Online Bidding Site To Silence Silent Auctions

E-commerce site cMarket expects to host more than 3,000 online fund-raising events for the likes of the United Way and the Muscular Dystrophy Association this year.

Thomas Claburn, Editor at Large, Enterprise Mobility

March 20, 2008

4 Min Read

For many schools and other nonprofit organizations, silent auctions represent a necessary inconvenience. They're critical for fund raising, but they can be expensive, time-consuming, labor-intensive events to produce.

Web site cMarket has been trying to convince organizations to move their silent auctions online since 2003. And while schools and nonprofits tend to be slow to adopt technology, many of them see value in moving their fund raising onto the Internet. In 2008, cMarket expects to host more than 3,000 online fund-raising events for the likes of the United Way and the Muscular Dystrophy Association, as well as a slew of schools and nonprofits.

"Good fund-raisers need an online fund-raising auction component," said Jon Carson, CEO of cMarket and BiddingForGood. "The problem with the current silent auction world is it hasn't changed in 70 years."

Automaker Ford has been holding fund-raising events for the Juvenile Diabetes Research Foundation since 1983. Its current Ford Global Walk team helps with a variety of fund-raising activities around the country, including Walk to Cure Diabetes. For the past three years, Ford has run online silent auctions through cMarket.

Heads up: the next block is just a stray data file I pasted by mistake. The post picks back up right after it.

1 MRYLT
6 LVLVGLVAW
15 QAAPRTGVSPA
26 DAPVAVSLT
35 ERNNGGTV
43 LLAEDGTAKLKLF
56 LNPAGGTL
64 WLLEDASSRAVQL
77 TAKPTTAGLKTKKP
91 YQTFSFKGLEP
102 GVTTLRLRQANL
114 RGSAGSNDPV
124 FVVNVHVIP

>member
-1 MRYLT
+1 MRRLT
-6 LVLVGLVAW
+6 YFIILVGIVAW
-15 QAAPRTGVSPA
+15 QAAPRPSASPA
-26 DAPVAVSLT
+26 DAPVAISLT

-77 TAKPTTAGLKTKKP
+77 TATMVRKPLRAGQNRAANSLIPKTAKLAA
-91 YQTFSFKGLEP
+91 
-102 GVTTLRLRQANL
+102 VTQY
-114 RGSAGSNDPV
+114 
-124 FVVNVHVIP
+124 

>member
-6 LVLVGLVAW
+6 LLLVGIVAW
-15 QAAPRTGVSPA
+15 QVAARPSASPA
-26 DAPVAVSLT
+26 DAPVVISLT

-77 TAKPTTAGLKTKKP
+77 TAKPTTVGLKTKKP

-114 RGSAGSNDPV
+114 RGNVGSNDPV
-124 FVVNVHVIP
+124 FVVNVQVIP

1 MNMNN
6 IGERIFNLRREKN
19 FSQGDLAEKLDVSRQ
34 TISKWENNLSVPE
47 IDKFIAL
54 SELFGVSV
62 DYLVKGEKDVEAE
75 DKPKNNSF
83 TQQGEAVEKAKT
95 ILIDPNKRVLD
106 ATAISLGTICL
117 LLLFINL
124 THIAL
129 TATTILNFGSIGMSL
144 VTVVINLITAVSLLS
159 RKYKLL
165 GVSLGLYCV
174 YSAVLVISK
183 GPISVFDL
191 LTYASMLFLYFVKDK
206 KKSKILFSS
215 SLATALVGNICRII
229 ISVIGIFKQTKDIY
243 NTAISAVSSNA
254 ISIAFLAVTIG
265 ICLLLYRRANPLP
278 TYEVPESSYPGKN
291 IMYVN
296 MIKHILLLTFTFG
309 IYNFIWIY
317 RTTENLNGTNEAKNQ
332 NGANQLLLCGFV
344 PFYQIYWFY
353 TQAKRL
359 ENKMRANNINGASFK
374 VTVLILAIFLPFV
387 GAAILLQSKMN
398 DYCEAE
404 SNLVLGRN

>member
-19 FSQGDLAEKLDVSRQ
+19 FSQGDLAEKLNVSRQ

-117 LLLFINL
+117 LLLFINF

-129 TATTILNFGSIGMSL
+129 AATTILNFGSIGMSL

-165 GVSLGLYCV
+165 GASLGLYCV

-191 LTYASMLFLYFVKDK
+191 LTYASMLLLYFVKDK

Gina Roche-Kelly, national account manager of the Juvenile Diabetes Research Foundation, said that Ford used to host silent auctions at various facilities run by local employees and that recently the company has consolidated these events online. "We realized there's real potential here to bring everyone together on one online auction," she said.

The first year, Ford's online auction for diabetes foundation brought in $92,000, said Roche-Kelly. The second year saw $82,000, a decline she attributed to loss of workforce and economic conditions in the auto industry. Last year, Ford's auction was open to people outside the company, through cMarket's BiddingForGood community, and brought in $92,000.

BiddingForGood auctions benefit charities and nonprofit organizations. They provide an easy way for anyone to bid on auction items in support of positive causes.

It's the possibility of developing funding sources beyond an organization's core constituency that is perhaps the most intriguing aspect of cMarket's service. According to Roche-Kelly, the diabetes foundation saw that possibility realized. "It really does expand your audience," she said.